It’s usually easy to identify if you have a negative body image because you’ll notice the unpleasant emotions you feel concerning your body.

However, social pressure makes it increasingly common for people to feel dissatisfied with some part of their physique. These attitudes have become normalized. So, if you want to know if you’re suffering from negative body image, you can think about the following indicators:

  • You feel uncomfortable and embarrassed about your body and your physical image.
  • You focus excessively on certain defects or parts of your anatomy and thus magnify their importance to you.
  • Maybe you engage in compulsive behaviors such as repeatedly looking at your flaws, pinching yourself, or weighing yourself.
  • You avoid looking at yourself in the mirror as much as possible because of the emotional discomfort it generates.
  • Your daily life is limited by the discomfort you feel about your physique. This means you avoid participating in activities that involve showing your body (such as going to the beach or the swimming pool). It also means you feel limited when it comes to interacting with other people.

What treatment options are available?

Cognitive-behavioral therapy has been shown to be the most effective method in treating negative body image. It can help you identify and modify dysfunctional thoughts and the critical internal dialogue that sustains the problem.

It may also be necessary to learn relaxation techniques to reduce the level of anxiety or to work on past experiences or traumas that may be contributing to your poor self-image and low self-esteem. But, above all, you need to develop tools to cope with social and media pressure and learn to accept your body.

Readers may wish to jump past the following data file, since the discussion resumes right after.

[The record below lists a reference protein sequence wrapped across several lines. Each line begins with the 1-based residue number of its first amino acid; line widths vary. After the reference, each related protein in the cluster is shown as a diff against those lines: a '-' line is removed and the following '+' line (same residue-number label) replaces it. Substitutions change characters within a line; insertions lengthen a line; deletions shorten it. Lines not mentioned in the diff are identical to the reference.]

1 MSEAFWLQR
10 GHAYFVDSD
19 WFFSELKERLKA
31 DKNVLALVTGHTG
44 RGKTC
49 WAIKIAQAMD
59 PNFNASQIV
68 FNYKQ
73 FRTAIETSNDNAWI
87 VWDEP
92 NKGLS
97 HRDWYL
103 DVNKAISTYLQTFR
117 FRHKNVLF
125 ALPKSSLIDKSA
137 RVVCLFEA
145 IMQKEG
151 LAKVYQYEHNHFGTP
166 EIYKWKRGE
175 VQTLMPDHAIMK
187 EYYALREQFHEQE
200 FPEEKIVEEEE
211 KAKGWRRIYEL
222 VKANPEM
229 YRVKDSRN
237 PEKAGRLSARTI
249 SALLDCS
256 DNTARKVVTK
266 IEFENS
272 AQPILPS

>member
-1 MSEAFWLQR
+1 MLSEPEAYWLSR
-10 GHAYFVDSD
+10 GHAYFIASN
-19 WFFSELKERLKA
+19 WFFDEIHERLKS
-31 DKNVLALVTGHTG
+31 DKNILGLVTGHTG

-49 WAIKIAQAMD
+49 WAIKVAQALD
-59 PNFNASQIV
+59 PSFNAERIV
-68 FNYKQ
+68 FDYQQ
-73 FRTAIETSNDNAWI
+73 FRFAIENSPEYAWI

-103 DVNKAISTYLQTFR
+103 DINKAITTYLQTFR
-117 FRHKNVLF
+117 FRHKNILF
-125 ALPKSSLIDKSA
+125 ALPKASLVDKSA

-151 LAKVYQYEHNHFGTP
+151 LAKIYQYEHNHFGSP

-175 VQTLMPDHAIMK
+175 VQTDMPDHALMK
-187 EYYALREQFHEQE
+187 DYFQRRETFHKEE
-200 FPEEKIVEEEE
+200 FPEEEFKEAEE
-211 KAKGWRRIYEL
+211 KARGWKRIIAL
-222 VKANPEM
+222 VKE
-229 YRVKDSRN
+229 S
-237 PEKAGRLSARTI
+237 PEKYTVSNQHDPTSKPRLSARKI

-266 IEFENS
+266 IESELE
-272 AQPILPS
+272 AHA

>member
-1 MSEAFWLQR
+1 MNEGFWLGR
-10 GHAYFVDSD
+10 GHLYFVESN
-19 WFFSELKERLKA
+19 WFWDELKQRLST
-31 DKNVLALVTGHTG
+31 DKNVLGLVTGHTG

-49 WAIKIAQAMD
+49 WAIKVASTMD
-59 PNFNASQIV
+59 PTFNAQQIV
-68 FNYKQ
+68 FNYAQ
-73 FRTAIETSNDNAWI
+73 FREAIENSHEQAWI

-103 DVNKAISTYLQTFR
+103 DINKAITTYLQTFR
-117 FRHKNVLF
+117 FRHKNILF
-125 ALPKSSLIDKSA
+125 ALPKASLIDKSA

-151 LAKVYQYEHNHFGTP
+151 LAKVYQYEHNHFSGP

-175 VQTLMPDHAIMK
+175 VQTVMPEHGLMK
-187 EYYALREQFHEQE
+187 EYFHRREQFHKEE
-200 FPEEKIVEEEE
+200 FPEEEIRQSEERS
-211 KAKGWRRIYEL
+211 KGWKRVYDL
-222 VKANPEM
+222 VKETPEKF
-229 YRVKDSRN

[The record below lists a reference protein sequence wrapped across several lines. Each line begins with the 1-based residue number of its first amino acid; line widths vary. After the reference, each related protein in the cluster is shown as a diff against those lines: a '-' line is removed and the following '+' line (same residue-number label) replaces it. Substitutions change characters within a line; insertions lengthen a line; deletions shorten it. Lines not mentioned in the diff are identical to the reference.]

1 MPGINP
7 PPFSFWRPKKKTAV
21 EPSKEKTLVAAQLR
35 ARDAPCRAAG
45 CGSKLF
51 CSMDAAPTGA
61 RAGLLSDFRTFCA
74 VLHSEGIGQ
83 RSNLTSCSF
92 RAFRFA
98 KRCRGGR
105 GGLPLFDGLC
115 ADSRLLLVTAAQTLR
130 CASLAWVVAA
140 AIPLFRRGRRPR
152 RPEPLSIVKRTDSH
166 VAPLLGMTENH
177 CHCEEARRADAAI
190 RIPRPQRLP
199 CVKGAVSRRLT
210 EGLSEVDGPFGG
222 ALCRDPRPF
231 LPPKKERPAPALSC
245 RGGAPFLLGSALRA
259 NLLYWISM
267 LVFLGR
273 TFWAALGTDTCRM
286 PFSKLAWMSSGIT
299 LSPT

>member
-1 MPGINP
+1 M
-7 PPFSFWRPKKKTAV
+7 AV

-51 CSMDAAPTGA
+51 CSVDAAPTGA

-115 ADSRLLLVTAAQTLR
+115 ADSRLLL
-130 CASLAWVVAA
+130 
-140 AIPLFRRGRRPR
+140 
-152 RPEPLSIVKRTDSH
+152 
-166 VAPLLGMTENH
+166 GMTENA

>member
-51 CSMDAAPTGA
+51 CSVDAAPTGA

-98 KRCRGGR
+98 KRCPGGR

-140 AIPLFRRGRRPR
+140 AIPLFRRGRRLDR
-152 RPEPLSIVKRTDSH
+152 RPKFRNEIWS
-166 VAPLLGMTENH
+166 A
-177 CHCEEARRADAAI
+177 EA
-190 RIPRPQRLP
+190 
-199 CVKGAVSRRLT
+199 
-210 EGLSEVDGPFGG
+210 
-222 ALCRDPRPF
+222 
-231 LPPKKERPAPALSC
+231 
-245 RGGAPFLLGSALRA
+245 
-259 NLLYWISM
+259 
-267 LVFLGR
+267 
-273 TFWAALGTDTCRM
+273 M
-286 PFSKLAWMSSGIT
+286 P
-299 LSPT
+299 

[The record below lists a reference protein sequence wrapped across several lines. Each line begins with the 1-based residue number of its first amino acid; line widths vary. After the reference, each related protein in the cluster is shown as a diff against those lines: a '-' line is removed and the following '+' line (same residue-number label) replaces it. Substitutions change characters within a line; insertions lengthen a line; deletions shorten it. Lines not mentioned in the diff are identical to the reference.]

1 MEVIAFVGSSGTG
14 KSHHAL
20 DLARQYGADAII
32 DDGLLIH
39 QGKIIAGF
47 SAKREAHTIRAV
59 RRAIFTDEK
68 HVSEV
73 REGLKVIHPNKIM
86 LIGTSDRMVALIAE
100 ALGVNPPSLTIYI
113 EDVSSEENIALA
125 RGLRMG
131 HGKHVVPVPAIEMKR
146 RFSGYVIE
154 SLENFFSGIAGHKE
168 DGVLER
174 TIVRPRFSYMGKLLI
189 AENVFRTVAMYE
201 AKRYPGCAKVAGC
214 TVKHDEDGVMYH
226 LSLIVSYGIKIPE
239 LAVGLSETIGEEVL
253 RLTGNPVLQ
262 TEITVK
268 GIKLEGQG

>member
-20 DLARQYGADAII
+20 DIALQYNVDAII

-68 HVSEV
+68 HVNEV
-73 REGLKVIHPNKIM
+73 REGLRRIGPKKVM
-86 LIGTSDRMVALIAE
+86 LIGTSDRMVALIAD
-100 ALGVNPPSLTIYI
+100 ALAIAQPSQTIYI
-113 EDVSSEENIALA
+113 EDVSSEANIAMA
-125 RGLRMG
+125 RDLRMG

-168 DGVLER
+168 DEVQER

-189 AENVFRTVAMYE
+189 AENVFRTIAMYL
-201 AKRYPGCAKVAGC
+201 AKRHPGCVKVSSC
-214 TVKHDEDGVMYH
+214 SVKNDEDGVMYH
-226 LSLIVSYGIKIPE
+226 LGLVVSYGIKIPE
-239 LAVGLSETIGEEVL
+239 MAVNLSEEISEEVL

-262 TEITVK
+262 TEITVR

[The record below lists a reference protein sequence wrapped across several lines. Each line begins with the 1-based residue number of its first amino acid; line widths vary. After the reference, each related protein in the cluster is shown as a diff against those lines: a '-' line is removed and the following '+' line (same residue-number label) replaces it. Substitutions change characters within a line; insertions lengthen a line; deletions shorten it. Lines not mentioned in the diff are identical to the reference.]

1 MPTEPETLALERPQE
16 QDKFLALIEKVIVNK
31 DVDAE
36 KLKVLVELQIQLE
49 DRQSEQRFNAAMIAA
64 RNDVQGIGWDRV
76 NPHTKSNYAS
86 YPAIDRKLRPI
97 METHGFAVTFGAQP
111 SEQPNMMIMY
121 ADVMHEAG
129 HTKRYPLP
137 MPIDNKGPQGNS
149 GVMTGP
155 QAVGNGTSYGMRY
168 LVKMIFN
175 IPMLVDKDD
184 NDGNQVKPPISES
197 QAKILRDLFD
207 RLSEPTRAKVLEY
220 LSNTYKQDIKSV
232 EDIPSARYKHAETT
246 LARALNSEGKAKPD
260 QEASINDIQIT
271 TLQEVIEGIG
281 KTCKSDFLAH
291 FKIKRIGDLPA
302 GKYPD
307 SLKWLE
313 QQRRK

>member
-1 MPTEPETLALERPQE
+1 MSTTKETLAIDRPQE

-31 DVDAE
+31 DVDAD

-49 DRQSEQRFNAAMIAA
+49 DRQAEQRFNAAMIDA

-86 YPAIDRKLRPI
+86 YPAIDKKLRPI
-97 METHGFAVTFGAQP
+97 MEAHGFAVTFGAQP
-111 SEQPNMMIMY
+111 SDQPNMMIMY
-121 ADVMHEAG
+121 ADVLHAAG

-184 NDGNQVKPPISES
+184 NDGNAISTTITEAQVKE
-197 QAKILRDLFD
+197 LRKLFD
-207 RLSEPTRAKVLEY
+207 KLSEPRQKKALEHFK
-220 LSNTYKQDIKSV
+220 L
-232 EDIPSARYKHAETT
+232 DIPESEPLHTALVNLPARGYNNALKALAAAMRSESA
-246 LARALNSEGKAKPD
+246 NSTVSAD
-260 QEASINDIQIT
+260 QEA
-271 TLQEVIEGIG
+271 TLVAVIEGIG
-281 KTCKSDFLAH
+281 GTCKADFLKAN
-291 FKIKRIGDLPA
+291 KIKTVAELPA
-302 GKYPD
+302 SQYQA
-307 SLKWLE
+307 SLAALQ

Find out more: How to Be Happy with Yourself

A psychologist can help you improve your self-esteem

A negative body image can limit your ability to relate to others, influence your performance at work, and affect romantic relationships. In addition, it can cause high levels of anxiety, depression, and low self-esteem. So, if you identify with what you’ve read here, don’t hesitate to consult a professional.

Remember that perception is highly subjective. Accepting your body is often more related to internal psychological resources than to your actual appearance. This means you should try to develop psychological tools that allow you to cope with social pressure.

All cited sources were thoroughly reviewed by our team to ensure their quality, reliability, currency, and validity. The bibliography of this article was considered reliable and of academic or scientific accuracy.

  • Alleva, J. M., Sheeran, P., Webb, T. L., Martijn, C., & Miles, E. (2015). A meta-analytic review of stand-alone interventions to improve body image. PLoS One10(9), e0139177.
  • Slade, P. D. (1994). What is body image? Behaviour Research and Therapy, 32(5), 497–502.
  • Tiggemann, M. (2011). Sociocultural perspectives on human appearance and body image. In T. F. Cash & L. Smolak (Eds.), Body image: A handbook of science, practice, and prevention (p. 12–19). The Guilford Press.

This text is provided for informational purposes only and does not replace consultation with a professional. If in doubt, consult your specialist.